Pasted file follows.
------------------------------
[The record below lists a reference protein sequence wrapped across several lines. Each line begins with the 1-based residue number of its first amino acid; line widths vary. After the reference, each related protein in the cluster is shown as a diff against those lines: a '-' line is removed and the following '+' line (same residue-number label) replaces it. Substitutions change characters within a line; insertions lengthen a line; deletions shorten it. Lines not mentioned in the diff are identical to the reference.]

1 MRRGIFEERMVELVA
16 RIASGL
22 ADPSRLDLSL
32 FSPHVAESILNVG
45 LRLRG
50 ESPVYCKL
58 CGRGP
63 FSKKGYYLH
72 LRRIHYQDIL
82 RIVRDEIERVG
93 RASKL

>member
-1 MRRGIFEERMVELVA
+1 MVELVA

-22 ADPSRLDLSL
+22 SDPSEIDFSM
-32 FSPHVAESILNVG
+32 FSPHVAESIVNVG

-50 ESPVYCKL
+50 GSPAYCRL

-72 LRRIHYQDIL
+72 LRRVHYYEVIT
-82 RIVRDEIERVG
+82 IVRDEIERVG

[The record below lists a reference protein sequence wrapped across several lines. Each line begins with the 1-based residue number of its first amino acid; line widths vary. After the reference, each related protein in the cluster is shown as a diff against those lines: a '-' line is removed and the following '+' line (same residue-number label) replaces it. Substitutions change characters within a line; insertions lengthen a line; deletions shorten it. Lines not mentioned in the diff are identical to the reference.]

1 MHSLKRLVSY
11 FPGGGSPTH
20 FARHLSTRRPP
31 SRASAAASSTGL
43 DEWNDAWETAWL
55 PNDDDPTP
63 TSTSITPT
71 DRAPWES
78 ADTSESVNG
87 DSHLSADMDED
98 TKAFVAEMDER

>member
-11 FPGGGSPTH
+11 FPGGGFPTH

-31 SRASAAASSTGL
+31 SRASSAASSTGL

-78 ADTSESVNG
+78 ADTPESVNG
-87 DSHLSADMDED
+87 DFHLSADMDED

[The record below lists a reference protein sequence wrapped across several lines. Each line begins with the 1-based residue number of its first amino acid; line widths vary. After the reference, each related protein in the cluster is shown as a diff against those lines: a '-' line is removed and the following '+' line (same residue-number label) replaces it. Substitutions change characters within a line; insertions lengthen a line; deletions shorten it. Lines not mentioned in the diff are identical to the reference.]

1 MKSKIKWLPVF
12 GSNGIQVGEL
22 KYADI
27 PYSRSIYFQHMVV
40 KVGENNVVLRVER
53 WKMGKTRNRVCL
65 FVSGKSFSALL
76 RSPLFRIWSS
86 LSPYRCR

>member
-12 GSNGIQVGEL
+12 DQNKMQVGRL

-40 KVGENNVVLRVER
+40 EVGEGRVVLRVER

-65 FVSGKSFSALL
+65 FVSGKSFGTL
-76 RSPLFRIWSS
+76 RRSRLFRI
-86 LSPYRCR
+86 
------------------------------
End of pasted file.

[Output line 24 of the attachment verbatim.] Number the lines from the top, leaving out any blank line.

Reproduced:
-82 RIVRDEIERVG